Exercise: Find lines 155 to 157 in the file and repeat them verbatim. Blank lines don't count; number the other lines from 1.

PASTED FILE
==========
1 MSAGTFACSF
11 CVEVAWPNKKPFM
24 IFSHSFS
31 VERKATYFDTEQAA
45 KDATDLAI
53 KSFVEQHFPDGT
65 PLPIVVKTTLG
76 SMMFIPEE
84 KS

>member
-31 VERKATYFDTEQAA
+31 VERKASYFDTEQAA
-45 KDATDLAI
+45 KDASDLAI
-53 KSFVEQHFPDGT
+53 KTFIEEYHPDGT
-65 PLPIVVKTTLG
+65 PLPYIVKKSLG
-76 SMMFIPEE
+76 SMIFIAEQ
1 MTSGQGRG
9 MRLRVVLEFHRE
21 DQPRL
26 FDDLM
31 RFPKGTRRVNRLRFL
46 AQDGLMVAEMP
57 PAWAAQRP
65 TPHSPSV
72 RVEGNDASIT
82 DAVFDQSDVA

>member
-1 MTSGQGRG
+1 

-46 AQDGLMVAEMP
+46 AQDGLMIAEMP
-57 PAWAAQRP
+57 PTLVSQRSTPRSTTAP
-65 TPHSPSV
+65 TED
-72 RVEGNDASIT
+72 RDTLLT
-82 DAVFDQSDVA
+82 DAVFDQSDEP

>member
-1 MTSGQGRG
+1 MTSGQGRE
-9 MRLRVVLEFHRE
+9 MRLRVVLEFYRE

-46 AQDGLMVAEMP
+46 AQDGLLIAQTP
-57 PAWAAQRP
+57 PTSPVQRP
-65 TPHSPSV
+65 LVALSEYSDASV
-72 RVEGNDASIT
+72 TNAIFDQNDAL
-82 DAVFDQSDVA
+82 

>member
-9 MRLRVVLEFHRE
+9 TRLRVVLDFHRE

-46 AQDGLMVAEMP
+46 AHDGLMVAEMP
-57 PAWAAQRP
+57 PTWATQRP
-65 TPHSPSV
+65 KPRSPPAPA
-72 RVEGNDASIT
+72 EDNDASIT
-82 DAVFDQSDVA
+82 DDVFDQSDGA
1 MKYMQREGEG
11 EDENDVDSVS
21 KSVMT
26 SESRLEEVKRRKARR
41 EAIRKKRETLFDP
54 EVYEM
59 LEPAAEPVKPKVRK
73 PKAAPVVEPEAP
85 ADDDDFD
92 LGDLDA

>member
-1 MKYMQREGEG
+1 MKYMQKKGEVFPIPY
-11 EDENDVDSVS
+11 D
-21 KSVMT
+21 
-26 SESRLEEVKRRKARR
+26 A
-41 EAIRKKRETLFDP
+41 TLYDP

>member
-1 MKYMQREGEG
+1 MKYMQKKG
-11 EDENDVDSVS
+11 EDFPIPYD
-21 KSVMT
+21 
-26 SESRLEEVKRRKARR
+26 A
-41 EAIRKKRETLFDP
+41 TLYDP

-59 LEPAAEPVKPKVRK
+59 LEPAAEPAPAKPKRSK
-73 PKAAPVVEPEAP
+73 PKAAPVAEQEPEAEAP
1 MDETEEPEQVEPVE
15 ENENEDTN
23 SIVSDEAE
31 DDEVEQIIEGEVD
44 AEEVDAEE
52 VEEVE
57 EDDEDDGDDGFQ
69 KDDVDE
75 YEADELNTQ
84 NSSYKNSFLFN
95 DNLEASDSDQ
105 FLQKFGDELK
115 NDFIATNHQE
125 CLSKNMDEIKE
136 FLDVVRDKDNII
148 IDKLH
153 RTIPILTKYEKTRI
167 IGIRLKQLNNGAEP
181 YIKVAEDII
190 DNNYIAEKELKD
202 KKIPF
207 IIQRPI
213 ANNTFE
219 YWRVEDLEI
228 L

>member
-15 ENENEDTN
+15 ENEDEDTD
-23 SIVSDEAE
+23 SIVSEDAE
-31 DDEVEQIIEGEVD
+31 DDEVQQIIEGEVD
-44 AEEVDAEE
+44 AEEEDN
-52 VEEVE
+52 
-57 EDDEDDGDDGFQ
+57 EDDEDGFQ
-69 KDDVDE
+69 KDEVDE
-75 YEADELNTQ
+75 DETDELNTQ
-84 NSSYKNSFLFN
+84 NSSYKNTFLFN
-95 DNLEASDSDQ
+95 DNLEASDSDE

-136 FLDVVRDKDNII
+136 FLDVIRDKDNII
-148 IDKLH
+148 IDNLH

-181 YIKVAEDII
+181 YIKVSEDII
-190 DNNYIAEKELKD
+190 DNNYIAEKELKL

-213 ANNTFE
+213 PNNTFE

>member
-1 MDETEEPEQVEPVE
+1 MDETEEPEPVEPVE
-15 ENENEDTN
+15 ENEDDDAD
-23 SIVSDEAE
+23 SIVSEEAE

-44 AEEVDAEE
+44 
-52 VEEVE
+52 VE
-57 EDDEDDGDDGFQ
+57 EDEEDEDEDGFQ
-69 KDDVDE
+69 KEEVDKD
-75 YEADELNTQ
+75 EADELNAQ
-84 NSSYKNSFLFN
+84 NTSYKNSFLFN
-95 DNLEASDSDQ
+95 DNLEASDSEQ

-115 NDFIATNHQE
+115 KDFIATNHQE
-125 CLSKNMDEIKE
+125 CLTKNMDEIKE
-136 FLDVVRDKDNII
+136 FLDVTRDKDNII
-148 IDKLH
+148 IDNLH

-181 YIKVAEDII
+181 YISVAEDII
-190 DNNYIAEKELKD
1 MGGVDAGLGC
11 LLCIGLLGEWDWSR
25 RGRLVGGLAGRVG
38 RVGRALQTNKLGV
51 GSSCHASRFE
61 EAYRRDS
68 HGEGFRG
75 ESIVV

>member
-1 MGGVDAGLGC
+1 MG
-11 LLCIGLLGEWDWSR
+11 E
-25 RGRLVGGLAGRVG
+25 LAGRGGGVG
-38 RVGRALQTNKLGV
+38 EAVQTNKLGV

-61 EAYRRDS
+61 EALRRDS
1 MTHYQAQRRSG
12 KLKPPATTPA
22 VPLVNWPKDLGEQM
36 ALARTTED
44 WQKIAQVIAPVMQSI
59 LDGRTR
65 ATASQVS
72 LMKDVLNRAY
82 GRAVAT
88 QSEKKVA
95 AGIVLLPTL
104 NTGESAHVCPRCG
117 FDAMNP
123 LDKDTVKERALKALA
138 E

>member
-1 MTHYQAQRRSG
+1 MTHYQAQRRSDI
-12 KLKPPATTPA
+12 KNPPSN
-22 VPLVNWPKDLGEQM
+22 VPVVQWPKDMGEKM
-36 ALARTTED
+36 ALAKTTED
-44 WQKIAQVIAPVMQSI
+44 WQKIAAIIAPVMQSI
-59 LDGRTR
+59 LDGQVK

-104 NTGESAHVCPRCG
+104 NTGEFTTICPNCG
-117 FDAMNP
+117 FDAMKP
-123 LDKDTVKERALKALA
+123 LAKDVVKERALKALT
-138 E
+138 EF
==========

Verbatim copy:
+136 FLDVIRDKDNII
-148 IDKLH
+148 IDNLH